The building named in his honour was occupied on the 24th May, to deliberately target the University of Manchester’s exam halls. This marks an escalation in tactics of the 8 month long campaign, and over 1 month long encampment, against the University’s ties to the zionist regime and its investments in weapons manufacturers enabling the murder of Palestinians. The University of Manchester — through its investments in BAE systems, its ties to occupation universities, its despicable research programs into war machine technologies and its ongoing repression against our movement — is in direct collaboration with the genocidal zionist regime. Thus, this university — and all the universities which the global Student Intifada have been in battle with — must be also held responsible for the Rafah massacre of 26th May.

The flag unfurled down Walid Daqqa Hall, as a celebration of this continued resistance - here and in Gaza — and our collective defiance. The demonstration then moved into the encampment to hear the final speeches. Having been caught off guard by the size of the march earlier, greater manchester police chose this moment to call the notorious ‘tactical aid unit’ to line up along the edge of Walid Daqqa Hall. A small group of young women from the march noticed them, saw the threat to the Hall, and lined themselves at its entrance. More and more from the demonstration began to notice what was happening and crossed the road to join them. The police chose this moment to drag a young woman standing by the door to the floor, and attempted to reach its entrance, to break in and disperse the occupied Hall. The crowd responded justly to this violence on our comrade: the lines at the door were held, the police formed a line in front of those lines, a mass of the people assembled, aiming to break through the police line, defend the door, and drive them away. The police had their body cameras off, a clear sign that they meant to take vicious action away from the eye of even the state which protects them. Their brutality — punches, kicks, batons — left many injured and winded; people had to be moved out of the crush, and their comrades, even amongst the fighting, were able to rescue them to safety.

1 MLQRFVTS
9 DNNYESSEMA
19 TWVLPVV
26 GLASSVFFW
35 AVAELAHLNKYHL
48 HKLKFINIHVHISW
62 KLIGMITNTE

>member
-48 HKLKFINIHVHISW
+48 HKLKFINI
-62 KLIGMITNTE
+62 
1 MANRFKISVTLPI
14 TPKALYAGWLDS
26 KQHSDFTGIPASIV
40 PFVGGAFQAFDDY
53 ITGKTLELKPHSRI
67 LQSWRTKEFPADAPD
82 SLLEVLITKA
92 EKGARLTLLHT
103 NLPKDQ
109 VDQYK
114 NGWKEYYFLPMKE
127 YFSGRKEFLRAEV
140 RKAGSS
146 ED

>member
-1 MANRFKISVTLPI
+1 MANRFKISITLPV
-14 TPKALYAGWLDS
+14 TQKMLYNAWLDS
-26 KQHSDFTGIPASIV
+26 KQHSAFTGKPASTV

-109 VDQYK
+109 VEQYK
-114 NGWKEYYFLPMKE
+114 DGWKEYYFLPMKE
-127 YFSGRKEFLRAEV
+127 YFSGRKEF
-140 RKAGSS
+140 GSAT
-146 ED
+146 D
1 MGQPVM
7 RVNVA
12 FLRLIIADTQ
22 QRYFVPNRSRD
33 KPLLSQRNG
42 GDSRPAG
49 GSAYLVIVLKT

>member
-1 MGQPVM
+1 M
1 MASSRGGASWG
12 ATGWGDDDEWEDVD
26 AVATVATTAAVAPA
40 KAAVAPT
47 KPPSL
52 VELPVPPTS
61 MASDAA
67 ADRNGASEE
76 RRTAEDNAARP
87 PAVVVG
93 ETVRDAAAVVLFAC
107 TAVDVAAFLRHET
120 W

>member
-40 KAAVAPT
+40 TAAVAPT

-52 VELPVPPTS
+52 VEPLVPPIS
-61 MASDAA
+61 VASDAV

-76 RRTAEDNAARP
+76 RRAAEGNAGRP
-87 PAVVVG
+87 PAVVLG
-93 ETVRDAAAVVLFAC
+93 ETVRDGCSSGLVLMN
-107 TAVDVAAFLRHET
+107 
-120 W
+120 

This, however, is not just an account of police violence against our movement. This is an account of popular victory. The crowds were steadfast: we did not rest until every last officer was forced to retreat away from the entrance. We held every entrance to Walid Daqqa Hall, building barricades at its doors and across the streets. Crucially, while large groups held the doors, people who had never before spoken, and likely have different political backgrounds, united to use all the means available to them to fortify every weak point. People continued to arrive through the night, committed to maintaining the victory until every last police unit was marched off the campus and out of Rusholme, the protestors dancing to the sound of their will breaking against the spirit of the masses.

Unity of the Fields